Causes of stroke explained
An ischemic stroke (caused by blockages of blood vessels or arteries) develops gradually and can be as a result of years’ worth of plaque build-up (blockage within the arteries). A clot may either be stationary, having formed on the spot (known as a thrombus) or as a result of an accumulation of plaque, blood and other debris which formed elsewhere in the body and has travelled through the blood stream to the brain (known as an embolus).
Blood flow may become sluggish and can sometimes result in clots having formed because of other health problems, such as an irregular heart rhythm (atrial fibrillation).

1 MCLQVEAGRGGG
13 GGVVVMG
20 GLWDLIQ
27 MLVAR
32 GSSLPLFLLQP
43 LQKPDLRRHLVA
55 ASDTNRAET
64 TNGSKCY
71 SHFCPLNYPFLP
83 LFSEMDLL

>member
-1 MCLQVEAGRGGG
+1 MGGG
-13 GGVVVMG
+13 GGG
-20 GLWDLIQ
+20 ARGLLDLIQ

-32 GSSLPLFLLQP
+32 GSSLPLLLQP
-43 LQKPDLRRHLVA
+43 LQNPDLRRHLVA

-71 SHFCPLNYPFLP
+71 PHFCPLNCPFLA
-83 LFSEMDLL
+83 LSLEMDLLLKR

Haemorrhagic strokes are caused by bleeding in the brain as a result of aneurysms and ruptured arteries due to long-term damage, such as that from high blood pressure.
The most common underlying causes of ischemic or haemorrhagic stroke include:
- Heart disease
- High blood pressure
- High cholesterol levels
- Type 2 diabetes
- Excessive alcohol consumption
- Use of stimulant (or illicit) drugs, such as anabolic (muscle enhancing) steroids, cocaine and amphetamines